Posted Feb 02, 2009 02:09 am CST
For sole practitioners and lawyers in smaller firms, finding someone to consult on potential ethics problems can be difficult. Friends in the profession may not have enough knowledge of the nuances of ethics rules to be of help.
Many bar associations offer ethics hotlines—at the ABA, it’s ETHICSearch in the Center for Professional Responsibility—but, although useful, they don’t always provide the depth of advice you can get from a trusted colleague.
Growing numbers of larger law firms, however, are responding to the need for advice on professional conduct issues by appointing ethics counsel to advise firm lawyers on questions relating to specific cases and provide general guidance on a wide range of subjects, including privilege, fees, advertising and solicitation, communicating with represented parties, and dealing with the misconduct of other lawyers.
It’s challenging work. Sorting through the potential ethics traps in various types of cases can become very complex, and it often takes a diplomat’s touch to explain to colleagues that they may be violating professional conduct rules.
The ABA Standing Committee on Ethics and Professional Responsibility offers some guidance to in-house ethics counsel in Formal Ethics Opinion 08-453 (Oct. 17, 2008).
Who does the ethics counsel represent? Under Rule 1.13 of the ABA Model Rules of Professional Conduct, the primary “client” of an ethics counsel is the firm rather than the individual lawyer seeking consultation, except in certain special circumstances. In its opinion, the committee states that “it is wise” for the firm to make that clear to its lawyers. (The Model Rules are the basis for most state professional conduct codes that directly govern lawyers.)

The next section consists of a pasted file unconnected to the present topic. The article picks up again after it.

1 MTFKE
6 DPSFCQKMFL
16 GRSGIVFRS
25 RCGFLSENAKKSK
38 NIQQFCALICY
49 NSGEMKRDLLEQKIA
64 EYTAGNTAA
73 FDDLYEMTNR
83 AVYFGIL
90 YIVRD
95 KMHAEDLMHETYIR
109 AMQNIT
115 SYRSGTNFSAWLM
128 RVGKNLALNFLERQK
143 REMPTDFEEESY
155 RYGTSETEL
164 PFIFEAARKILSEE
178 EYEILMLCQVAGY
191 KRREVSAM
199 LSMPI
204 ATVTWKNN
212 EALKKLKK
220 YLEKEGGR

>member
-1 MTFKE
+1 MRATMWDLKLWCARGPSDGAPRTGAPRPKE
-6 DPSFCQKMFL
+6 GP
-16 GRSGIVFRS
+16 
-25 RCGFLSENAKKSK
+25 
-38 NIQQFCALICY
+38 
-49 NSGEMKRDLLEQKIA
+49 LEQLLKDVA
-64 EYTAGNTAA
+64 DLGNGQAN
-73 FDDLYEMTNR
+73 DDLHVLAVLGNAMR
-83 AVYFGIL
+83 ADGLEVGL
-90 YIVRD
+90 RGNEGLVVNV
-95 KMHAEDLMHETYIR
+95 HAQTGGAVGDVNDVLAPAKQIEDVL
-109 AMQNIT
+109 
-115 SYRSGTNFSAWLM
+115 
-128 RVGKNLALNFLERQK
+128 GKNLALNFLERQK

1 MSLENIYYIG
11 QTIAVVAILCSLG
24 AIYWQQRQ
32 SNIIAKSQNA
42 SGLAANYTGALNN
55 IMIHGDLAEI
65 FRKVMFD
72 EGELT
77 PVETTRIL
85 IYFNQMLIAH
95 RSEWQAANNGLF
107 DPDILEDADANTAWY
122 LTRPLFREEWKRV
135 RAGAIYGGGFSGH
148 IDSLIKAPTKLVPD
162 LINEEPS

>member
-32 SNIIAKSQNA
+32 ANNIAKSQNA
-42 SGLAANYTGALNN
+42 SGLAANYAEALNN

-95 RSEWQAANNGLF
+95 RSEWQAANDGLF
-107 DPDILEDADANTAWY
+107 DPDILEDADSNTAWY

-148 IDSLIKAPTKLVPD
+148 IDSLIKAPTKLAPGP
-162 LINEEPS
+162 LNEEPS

May confidential information be disclosed? Under Model Rule 1.6, lawyers are authorized to disclose information about a client in the context of an in-house ethics consultation, the opinion states. The rule even permits disclosure of confidential client information to a lawyer who is not a partner or other employee of the firm—if the purpose is to obtain advice about the lawyer’s compliance with professional conduct rules.
What if conflicts arise? Generally, “a lawyer’s effort to conform her conduct to applicable ethical standards is not an interest that will materially limit the lawyer’s ability to represent the client,” Opinion 08-453 states. But if the lawyer consults with in-house ethics counsel in order to protect the interests of the lawyer or the firm—inquiring, say, about her own misconduct—“it may be difficult or impossible for that lawyer (or anyone in the lawyer’s firm) to give the client sufficiently detached advice as the matter progresses.” In that case, withdrawal of the lawyer, and possibly the entire firm, may be necessary.
What are the ethics counsel’s duties to disclose misconduct? Because an ethics counsel primarily represents the law firm, Model Rule 1.13 allows her to take any steps reasonably necessary to protect the firm from substantial injury. But disclosure should occur only if the highest appropriate authority within the firm fails to address the misconduct. In that situation, the ethics counsel may disclose the misconduct to disciplinary authorities outside the firm, even if doing so compromises confidential information that pertains to the firm’s client.
Model Rule 8.3 is even more emphatic in requiring a lawyer to report a violation of ethics rules to the state disciplinary authority when the conduct is egregious and, as described in a comment to the rule, “of a type that a self-regulating profession must vigorously endeavor to prevent.”
But if reporting the misconduct would reveal information relating to the representation of a client protected by Rule 1.6, the client must consent to reporting the violation, according to the opinion.
Related ABA Journal coverage:
“Close Calls,” April 2007